Indian Journal of Critical Care Medicine

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VOLUME 24 , ISSUE 9 ( September, 2020 ) > List of Articles

REVIEW ARTICLE

Cardiopulmonary Resuscitation during COVID-19 Pandemic: Outcomes, Risks, and Protective Strategies for the Healthcare Workers and Ethical Considerations

Yudhyavir Singh, Heena Garg, Simant Jha

Keywords : Aerosol-generating medical procedures, Cardiopulmonary resuscitation, COVID-19, Personal protective equipment, Transmission of infection

Citation Information : Singh Y, Garg H, Jha S. Cardiopulmonary Resuscitation during COVID-19 Pandemic: Outcomes, Risks, and Protective Strategies for the Healthcare Workers and Ethical Considerations. Indian J Crit Care Med 2020; 24 (9):868-872.

DOI: 10.5005/jp-journals-10071-23544

License: CC BY-NC 4.0

Published Online: 17-10-2020

Copyright Statement:  Copyright © 2020; Jaypee Brothers Medical Publishers (P) Ltd.


Abstract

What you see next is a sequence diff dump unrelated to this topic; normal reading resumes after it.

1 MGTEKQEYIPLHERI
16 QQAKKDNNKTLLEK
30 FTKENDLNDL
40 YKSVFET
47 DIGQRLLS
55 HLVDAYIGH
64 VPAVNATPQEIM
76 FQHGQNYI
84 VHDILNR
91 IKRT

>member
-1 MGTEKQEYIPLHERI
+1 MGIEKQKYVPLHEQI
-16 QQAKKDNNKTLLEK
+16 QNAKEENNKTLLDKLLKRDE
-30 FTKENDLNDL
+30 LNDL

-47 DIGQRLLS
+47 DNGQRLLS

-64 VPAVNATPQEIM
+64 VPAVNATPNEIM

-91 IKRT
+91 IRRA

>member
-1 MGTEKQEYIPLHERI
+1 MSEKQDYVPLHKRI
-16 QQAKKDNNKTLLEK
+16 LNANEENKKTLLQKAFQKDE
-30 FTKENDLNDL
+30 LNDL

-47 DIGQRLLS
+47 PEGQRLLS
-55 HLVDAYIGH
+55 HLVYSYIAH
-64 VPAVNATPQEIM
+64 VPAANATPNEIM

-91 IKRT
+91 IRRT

The crisis caused by Coronavirus disease-2019 (COVID-19) pandemic has led us to safeguard ourselves and our colleagues against transmission of this highly contagious infection, while aiming for the same goals of care. In spite of the stringent measures adopted by affected countries, rising number of healthcare workers (HCWs) are getting infected, dwindling the scarce manpower at our disposal. In the pre-COVID-19 times, cardiopulmonary resuscitation (CPR) was offered unhesitantly to all patients, who had even a slim chance of achieving return of spontaneous circulation. In COVID-19 era, CPR, due to some components being high aerosol-generating procedures (AGPs), has become high-risk procedure for the HCWs. Instead of “Primum non nocere” (first do no harm), we are forced to change to “Primum non nocere ad te” (first do no harm to yourself). The challenge is therefore to provide best possible chance of survival to deserving patients, whose COVID-19 status might be unknown, without causing harm to the HCWs. In this review, we discuss the current data regarding infected HCWs, outcomes of inhospital and out-of-hospital cardiac arrests, components of CPR which are high-risk AGPs, how to safeguard the HCWs while offering CPR, and the ethical considerations when CPR is considered, in this COVID-19 era. We wish to emphasize here that there is NO EMERGENCY in a pandemic, and time must be made for donning appropriate PPE. We feel that clear policies need to be developed by the institutions to deliver CPR to correct population, in this challenging period.


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